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Why Hughes should start over Wang

The Yankees acted rashly for several reasons -

1. Hughes has been pitching very well lately (in his last four starts): 23 innings, 3.91 ERA, 7 BB, 23 K. And if you discount his one awful start, his ERA on the season is a fantastic 3.55. Wang has allowed three runs in eight relief innings. What Hughes has done is far more impressive, and he deserves to continue starting until he stops doing the job.

2. It stunts Hughes' growth to go into the bullpen now. He needs to get at least 150 innings this year if we want him to be a starter throughout next year (he's at 54 now). You generally don't want to increase a young pitcher's workload by more than 30 innings a year. 150 this year allows 180 next, and then 210 (a full-fledged starter).

2a. The move also prevents Hughes from working on his tertiary pitches, which he'll need as a starter. As a reliever, he'll primarily be throwing fastball and curveballs. The cutter and changeup (essential for starters) will suffer as a result.

2b. Hughes has a higher upside than Wang. He was the top pitching prospect in baseball a couple years back, and finally seems to be healthy and (hence) getting his velocity back (his fastball has been more than a MPH faster than in either of his previous seasons). By throwing out of the bullpen, he doesn't get the wisdom of getting through a lineup several times. Wang has been a very good pitcher, but not a true ace in the sense of CC Sabathia, Johan Santana, Roy Halladay, etc. He was the Yankee 'ace' in 2006-07 by default; he had an ERA+ of 123 in those years - very good, but hardly 'ace'-worthy. Phil Hughes could be a true ace, and the more experience he gets (i.e. the more innings), the sooner he'll reach that potential.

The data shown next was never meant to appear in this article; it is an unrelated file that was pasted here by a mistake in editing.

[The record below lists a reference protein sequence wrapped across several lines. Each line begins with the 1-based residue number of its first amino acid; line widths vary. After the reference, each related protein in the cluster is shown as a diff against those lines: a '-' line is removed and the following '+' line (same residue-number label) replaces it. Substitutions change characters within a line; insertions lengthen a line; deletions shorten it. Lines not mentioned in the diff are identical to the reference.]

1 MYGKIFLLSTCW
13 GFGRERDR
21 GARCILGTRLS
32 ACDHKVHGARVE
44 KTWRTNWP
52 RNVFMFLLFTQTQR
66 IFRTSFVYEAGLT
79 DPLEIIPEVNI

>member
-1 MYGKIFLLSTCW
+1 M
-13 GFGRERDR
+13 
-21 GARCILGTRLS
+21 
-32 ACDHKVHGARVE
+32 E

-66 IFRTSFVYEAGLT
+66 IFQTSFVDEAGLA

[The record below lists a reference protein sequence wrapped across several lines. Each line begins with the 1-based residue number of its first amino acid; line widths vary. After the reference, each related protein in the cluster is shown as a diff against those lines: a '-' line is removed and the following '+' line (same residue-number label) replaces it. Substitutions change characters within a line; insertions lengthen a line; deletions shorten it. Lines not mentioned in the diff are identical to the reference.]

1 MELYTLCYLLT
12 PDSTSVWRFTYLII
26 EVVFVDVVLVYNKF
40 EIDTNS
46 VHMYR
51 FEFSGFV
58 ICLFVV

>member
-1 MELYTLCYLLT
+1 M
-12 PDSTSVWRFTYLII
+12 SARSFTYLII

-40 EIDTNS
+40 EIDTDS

3. If Hughes dominates in the pen (a probable scenario), will it trigger a new wave of 'Hughes the reliever' stupidity? I'm so sick of the Joba Debate that I couldn't tolerate another argument of the same type regarding Hughes. Please remember, Hughes is relieving because the Yankees have too many starters, not because he's a long-term reliever. And he's not going down to Triple-A because he already dominated that level; he'll learn more by relieving in the Bigs than by starting in Scranton.

Now go ahead and tell me how wrong I am.

(For an opposing view, see 'Why Travis is wrong.')